Bishop with Mobile Radio

Part II: Medium-Short distance communications

Medium Short Communications:

In the last article, we talked about local or short distance communications. We were concerned with being able to talk within walking distance from our camp, and had chosen some commonly available FRS radios. In using them, we found the 23 mile claim of FRS radios to be wildly unrealistic, but had found ways of extending the range by having an adult chaperone in-between where our “kids” were going to go walking and the main camp.

In this article, we will discuss medium short communications, like those typically found in a caravan driving together, although not necessarily always right together. For this article, we will look for a reliable distance of around 25 miles.

Building off of the last article’s scenario, we have returned home, having mixed feelings about the radios. Yes, the FRS radios did provide a link around the campsite, but they had failed to allow us to talk to our friends who were coming the second day until they were just minutes from the camp. Surely there must be something better available.

Last time, we found that typical line of site distance over flat ground is limited by the height of the antennas. While 2 FRS radios at eye level would provide around 6 miles of line of sight, we found that the real talking distance was far shorter. This is because FRS radios are limited to only ½ a watt of power. Even if they are high enough to have line of site, often they just don’t have enough power to have a readable signal at the end.

Bishop with FRS radio(Above is a computer generated simulation of the coverage of an FRS radio in Bishop, California)

In order to get the 6 miles, we are going to need substantially more power. In order to use radios with more power, we will need to get Amateur Radio Licenses’. These licenses are easy to get, and only require a couple of days of study to pass the test. I have paid as much as $15 for the test, and as little as $5. Most people just do practice tests over and over again until they feel comfortable with them. This article is more about showing you how having the license will help you once you have it, so we won’t spend any more time telling you how to get it.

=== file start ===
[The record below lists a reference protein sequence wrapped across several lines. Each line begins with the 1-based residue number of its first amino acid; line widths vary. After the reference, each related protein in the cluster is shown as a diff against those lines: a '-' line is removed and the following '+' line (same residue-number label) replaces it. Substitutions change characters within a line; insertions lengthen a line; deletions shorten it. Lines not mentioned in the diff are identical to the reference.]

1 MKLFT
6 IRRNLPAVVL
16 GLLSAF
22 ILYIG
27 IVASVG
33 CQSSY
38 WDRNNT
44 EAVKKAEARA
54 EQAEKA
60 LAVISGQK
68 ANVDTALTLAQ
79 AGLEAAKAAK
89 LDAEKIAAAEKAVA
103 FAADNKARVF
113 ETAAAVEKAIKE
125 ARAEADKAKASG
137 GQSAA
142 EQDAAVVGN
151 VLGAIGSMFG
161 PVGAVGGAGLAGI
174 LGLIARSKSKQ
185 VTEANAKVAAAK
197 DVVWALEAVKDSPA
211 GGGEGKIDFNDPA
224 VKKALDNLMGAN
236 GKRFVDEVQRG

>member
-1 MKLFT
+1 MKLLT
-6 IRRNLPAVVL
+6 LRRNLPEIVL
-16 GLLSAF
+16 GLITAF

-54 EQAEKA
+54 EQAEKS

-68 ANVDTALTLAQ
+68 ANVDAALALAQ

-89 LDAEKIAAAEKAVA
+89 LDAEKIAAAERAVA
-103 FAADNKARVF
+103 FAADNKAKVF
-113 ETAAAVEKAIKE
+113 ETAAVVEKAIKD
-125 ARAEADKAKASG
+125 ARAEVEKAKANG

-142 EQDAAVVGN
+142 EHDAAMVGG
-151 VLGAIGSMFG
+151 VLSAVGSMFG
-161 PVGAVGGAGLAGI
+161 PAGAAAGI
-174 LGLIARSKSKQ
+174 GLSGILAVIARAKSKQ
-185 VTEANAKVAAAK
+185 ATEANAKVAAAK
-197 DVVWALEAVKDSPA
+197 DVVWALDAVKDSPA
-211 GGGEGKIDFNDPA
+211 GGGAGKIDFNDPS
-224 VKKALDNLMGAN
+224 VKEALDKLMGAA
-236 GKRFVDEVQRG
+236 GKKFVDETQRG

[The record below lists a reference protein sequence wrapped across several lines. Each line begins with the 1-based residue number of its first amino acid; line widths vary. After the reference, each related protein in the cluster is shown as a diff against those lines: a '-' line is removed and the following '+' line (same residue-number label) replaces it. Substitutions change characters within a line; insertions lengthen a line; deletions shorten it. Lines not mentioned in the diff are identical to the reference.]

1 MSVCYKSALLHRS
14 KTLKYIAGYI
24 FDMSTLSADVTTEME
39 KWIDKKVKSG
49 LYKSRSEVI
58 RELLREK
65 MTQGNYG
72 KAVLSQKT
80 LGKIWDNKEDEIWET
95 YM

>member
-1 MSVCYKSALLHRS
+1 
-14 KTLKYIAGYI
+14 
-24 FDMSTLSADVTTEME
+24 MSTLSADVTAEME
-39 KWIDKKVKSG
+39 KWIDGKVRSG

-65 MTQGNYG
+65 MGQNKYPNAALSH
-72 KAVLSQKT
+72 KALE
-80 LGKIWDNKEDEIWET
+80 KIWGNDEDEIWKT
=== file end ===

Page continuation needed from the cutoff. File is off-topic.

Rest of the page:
A typical mobile VHF/UHF radio has about 50 watts of power, nearly 100x the amount of the FRS radios. These radios can typically make it to the radio’s horizon, and are generally limited by the height of the antennas. Radio waves have a tendency to follow gentle curves of the ground, making it possible to get signal, even when you can’t see the other radio. Because of this, it is a very real expectation that by putting the antenna on the roof of a car, you can extend the range by a couple of miles. Since radio waves follow the ground better the lower the frequency, dropping from UHF (like FRS radios at 470 MHz) to VHF (ham radio 146 MHz) allows for better coverage with the radios. The VHF frequency is still high enough that the antenna is easy to manage (between 19-62 inches long).

Bishop with Mobile Radio(Above is the same location, but using a 50 watt Mobile VHF radio with roof mounted antenna)

As a little aside, while it is helpful to think of the ground as flat, that is rarely the case. Instead, ground tends to have large valleys separated by ridges. Any position within the valley, either up the slopes or down at the bottom typically have line of site. Because of this, VHF communications at 50 watts of power will typically cover most valleys that would normally be encountered. This means that in the real world, the range of communications are more often defined not by distance, by ridges and obstacles to line of site.

Alright, you may be thinking at this point, sounds like amateur radio can provide some real distance gains over FRS, but is it REALLY worth all the effort to get a license and spend a few hundred on a radio and antenna to only get 6 miles of range? On the freeway, that is less than 6 minutes of talk time. Besides, this article is about 25 miles of range, not 6!